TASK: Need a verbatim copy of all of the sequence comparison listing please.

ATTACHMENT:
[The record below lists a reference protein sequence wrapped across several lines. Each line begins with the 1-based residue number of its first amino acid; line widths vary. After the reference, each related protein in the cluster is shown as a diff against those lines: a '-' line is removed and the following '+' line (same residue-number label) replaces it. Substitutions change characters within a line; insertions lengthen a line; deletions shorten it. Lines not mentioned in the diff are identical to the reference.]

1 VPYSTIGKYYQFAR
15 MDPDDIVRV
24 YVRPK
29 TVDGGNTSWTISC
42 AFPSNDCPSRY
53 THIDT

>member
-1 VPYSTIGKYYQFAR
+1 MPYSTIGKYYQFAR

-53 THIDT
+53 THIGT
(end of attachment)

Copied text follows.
[The record below lists a reference protein sequence wrapped across several lines. Each line begins with the 1-based residue number of its first amino acid; line widths vary. After the reference, each related protein in the cluster is shown as a diff against those lines: a '-' line is removed and the following '+' line (same residue-number label) replaces it. Substitutions change characters within a line; insertions lengthen a line; deletions shorten it. Lines not mentioned in the diff are identical to the reference.]

1 VPYSTIGKYYQFAR
15 MDPDDIVRV
24 YVRPK
29 TVDGGNTSWTISC
42 AFPSNDCPSRY
53 THIDT

>member
-1 VPYSTIGKYYQFAR
+1 MPYSTIGKYYQFAR

-53 THIDT
+53 THIGT